January 16th, 2006


"Who are you yelling at, dad?" "The guy who doesn't live there."

I know James Lileks is a big fan of The Simpsons; it would be fun if he uses his ample free time to go back, re-watch every episode, and figure out which jokes are specifically about him. In today's Bleat, he proves that even when I completely agree with him, he's still an asshole.

He talks about going to a reception at the Walker Art Museum that was catered by Wolfgang Puck. Then, after this shameless piece of namedropping, he attempts to defuse charges of shameless namedropping by an admission that he was "insufficiently impressed" with the famous chef. "I mean I’m sure he’s a nice guy and I like the food," says Jimmy, thus covering the two things any sane person might be curious about re: Wolfgang Puck, "but he’s not God." Who exactly has been going around claiming Wolfgang Puck is God is not made manifest; a Google search of the phrase 'Wolfgang Puck is God' reveals no direct matches, but at least now we know that whoever else is saying that, James Lileks isn't.

He goes on to claim that he finds the interior of the Walker confusing and poorly laid out. Now, here's the thing: I completely and totally agree with this statement. I have been to the Walker with my girlfriend, and while it's a fine museum, the interior of the newly redesigned and explanded building also struck me as confusing and poorly laid out. So you might think there would be no reason for me to grit my teeth in agony at what a self-righteous pouty-pants Lileks is being, right? Since I agree with him and all? Nope, wrong.

Here's the comment he drops near the end of his otherwise sensible observations about the haphazard layout of the Walker's floor plans:

How damnably clever, no? You bourgeois cows with your staircase-expectations and your gross American guts filled with lager-piss! We spit on your presumptious[sic]!

This is italicized, as if it's a quote from whoever it is who designed the Walker. I say "whoever" because I don't know who designed it; and if Lileks knows, he certainly doesn't do us the favor of saying so. However, it's clear from this quote that he thinks they're (a) communists and (b) Europeans. Because obviously, no good Red-state American could possibly have designed such a...a...socialist-feeling staircase! Yes, the man who thinks that in the Soviet Union, the sun itself rebelled against the soul-crushing totalitarianism of socialist rule likewise seems to think that only an America-hating pinko could possibly have designed such a traditional-values-flaunting stair. Of course, maybe the staircase really WAS designed by leftist Eurotrash, but Lileks doesn't do us the favor of telling; he just sort of assumes, despite the fact that flag-burning Marxists would probably not be in the business of designing Midwestern art museums, that anything that so confronted his aesthetic sensibilities simply must be the product of a Red fifth column. Sigh.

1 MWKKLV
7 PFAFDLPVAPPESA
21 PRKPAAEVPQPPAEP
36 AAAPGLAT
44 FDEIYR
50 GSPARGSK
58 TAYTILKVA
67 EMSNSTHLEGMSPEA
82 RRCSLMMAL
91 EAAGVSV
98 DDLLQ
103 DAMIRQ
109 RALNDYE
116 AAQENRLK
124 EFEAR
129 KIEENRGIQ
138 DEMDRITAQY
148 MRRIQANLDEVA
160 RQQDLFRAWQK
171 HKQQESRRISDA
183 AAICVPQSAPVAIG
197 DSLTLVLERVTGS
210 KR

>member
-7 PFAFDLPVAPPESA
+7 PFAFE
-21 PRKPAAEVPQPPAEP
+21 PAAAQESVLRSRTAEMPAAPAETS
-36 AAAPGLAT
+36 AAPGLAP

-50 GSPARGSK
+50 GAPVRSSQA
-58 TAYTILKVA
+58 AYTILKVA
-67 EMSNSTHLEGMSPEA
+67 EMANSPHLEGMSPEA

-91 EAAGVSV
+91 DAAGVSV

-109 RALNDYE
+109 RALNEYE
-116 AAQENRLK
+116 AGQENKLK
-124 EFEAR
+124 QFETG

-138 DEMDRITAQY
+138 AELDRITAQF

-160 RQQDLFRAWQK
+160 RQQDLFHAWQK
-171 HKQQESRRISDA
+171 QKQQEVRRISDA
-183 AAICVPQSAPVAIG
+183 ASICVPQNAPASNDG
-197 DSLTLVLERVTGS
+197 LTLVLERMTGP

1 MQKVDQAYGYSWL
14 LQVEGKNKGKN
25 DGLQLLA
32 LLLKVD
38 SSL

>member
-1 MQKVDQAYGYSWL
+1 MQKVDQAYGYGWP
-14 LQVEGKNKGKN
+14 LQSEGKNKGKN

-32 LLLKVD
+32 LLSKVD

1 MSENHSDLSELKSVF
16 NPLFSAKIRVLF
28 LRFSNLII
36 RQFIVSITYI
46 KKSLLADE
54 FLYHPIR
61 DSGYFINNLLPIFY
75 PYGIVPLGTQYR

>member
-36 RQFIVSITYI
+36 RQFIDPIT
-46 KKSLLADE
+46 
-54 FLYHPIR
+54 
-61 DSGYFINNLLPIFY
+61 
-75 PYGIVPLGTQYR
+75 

EDIT: I looked it up, and the Walker expansion was done by the Swiss firm of Herzog & De Meuron. The primary architects were the two Swiss partners and two Americans in their employ. Though (half-)European, it is doubtful that the design team, whose previous efforts consist largely of football stadia, wineries, and other musea, have much interest in spitting on the values of the hated Yank bourgeois.

Things I Did This Weekend

- Started working on a whole raft o' freelance assignments.

- Started working on a whole other raft, different from the first raft, of freelance pitches.

- Bought groceries.

- Had a brief episode of cardiac arrhythmia when I opened the latest gas bill.

- Ran errands.

- Failed to go to the comic shop to buy Infinite Crisis #3.

- Finished G.K. Chesterton's The Man Who Was Thursday and did not bother with Martin Gardner's thorough but thoroughly tedious annotations.